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UW Election Eye 2012

Campaign 2012 through the eyes of UW faculty and students

February 24, 2012 at 6:30 AM

How to lose an election: talk about everything but jobs in a national television debate

Atlanta, Ocuppy movement

Protestors hold signs wanting more jobs during a demonstration in Atlanta on October 15, 2011. (Photo by Jason Getz/Atlanta Journal Constitution)

Only six mentions of jobs in over 16,000 words.

That’s what I counted from the Republican Party presidential debate on Wednesday in Mesa, Arizona.

It was the 20th — and potentially final — debate of this presidential primary season for the Republican Party. Extrapolating from the evening, they’ve delivered roughly 300,000 words — give or take a couple thousand — from debate stages.

By this point they’ve got their messages honed, they’ve poll-tested their slogans, they know where they and their opponents are strong or vulnerable.  Mitt Romney, Rick Santorum, Newt Gingrich, and Ron Paul should be going in for the political kill.

And yet, in what may be the final opportunity these four candidates may get to make their case for the GOP nomination, they rarely invoked the four-letter word that is the most dangerous for the sitting president, Barack Obama.

A Gallup Poll conducted in early February found 71% of U.S. adults — almost three-fourths — said the economy or unemployment and jobs are the most important problems facing the nation.  The over-time trend for this poll shows that the percent of Americans naming such matters as the nation’s most important problem has been 60% or higher almost without exception since late 2008.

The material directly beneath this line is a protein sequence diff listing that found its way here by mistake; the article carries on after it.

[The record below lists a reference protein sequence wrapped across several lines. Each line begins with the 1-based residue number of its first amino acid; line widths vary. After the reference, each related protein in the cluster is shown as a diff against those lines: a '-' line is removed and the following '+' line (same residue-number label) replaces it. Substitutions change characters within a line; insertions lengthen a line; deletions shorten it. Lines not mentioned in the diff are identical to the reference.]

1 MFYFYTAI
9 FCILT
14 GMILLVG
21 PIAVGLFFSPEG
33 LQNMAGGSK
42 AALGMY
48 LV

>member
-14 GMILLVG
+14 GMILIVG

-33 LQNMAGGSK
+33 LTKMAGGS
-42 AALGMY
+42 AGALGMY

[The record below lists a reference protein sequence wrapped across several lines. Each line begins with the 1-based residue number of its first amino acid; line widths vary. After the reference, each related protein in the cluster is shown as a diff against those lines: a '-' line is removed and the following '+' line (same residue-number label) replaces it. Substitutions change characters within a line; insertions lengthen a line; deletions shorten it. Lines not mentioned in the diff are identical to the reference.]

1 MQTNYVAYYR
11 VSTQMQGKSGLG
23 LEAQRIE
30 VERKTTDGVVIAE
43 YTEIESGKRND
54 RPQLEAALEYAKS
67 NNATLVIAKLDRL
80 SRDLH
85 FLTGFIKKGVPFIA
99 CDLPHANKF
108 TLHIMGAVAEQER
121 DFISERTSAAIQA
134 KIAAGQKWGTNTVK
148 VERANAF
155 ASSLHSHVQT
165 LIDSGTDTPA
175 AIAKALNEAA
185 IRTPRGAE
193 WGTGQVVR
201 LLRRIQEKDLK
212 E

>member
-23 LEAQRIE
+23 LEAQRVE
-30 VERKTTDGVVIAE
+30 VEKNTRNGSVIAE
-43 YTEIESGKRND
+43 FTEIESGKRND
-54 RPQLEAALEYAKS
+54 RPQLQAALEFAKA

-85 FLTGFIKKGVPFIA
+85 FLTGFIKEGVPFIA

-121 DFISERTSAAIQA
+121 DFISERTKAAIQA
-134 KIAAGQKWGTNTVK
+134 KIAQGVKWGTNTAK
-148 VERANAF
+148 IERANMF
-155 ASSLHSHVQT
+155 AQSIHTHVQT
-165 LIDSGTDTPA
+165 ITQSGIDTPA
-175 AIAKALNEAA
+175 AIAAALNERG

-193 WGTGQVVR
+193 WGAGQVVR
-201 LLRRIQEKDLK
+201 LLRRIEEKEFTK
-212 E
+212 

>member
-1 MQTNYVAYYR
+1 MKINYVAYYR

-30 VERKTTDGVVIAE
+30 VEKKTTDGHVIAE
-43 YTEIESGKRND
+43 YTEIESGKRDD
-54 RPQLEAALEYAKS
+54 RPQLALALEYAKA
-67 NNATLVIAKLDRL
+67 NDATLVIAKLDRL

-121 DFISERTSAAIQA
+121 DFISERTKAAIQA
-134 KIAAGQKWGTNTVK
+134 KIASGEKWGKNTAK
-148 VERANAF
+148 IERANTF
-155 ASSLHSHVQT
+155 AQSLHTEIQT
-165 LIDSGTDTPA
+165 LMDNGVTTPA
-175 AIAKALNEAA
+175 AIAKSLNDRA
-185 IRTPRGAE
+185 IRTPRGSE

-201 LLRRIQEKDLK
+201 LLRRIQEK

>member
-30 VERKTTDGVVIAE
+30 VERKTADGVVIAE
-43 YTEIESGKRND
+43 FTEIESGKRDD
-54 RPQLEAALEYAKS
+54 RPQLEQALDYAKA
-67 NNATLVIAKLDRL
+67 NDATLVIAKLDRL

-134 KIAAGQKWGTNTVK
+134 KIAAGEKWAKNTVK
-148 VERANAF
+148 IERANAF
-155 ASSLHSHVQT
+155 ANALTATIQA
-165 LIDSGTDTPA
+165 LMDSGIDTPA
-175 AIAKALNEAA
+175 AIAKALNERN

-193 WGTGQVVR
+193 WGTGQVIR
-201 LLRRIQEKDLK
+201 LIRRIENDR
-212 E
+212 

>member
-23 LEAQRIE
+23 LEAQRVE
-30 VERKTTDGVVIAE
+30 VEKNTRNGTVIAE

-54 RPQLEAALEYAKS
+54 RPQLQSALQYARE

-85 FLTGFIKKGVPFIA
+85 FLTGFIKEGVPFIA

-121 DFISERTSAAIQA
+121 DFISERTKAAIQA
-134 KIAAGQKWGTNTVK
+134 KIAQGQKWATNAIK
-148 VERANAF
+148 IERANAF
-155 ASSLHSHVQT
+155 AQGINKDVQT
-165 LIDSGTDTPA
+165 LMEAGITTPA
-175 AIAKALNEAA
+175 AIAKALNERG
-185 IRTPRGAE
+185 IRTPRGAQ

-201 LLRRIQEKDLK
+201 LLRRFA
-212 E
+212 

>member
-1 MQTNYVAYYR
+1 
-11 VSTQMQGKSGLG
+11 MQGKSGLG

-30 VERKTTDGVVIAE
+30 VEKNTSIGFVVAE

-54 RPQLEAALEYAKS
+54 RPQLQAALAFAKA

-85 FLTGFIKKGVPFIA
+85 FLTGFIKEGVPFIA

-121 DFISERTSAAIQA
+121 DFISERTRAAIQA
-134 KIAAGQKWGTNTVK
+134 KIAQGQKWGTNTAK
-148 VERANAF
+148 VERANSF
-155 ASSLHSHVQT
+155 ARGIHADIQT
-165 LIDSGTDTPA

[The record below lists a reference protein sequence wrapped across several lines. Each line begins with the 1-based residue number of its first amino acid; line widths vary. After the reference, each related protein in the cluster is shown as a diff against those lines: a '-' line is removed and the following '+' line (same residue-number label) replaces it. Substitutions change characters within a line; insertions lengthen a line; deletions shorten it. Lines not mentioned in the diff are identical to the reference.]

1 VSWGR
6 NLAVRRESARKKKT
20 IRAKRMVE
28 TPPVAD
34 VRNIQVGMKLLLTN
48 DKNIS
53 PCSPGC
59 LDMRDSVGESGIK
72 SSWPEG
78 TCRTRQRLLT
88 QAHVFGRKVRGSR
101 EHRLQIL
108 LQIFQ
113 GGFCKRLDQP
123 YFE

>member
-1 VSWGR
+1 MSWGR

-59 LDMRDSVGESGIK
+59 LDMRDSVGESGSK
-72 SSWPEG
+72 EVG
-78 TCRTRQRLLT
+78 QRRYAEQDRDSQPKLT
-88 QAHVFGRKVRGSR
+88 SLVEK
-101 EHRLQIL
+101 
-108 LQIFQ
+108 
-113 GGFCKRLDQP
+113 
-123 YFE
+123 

Over-time trend among Americans for what is the "nation's most important problem" (Gallup Poll)

The nation’s unemployment rate is 8.3%, which is exactly what it was in February 2009 in the president’s first month in office. The underemployment rate, which includes unemployed and adds in those who want full-time jobs but have settled for part-time work as well as people who would like a job but are not actively looking, is even worse, at almost 19%. The public’s mood on the economy is looking up, but is nowhere near sunny.

That the final four candidates trying to unseat a vulnerable president mentioned jobs only six times in two hours is political malpractice.

As a point of comparison, in the debate’s two hours they mentioned birth control or contraceptives 14 times. Thirteen times they talked of “earmarks.” Fifteen times the candidates discussed “illegal immigration.” They discussed the national debt 12 times. They invoked Iran 27 times. A total of 13 times they discussed religion. Taxes: 22 times.

Of these issues, only a few even registered on the most important problem list of Gallup in early February. Eight percent named the debt as the top problem.  Two percent said taxes. Less than one percent said national war or conflict in the Middle East. Four percent said immigration or “illegal aliens.”

Focusing on these issues and not jobs or the economy is how you lose an election.

Chuck Todd, the White House correspondent for NBC News, offered this reaction on twitter to the GOP debate:

Unless they shift their focus, that is the position any of them will occupy through election day.


Comments | Topics: Barack Obama, Economy, Election 2012


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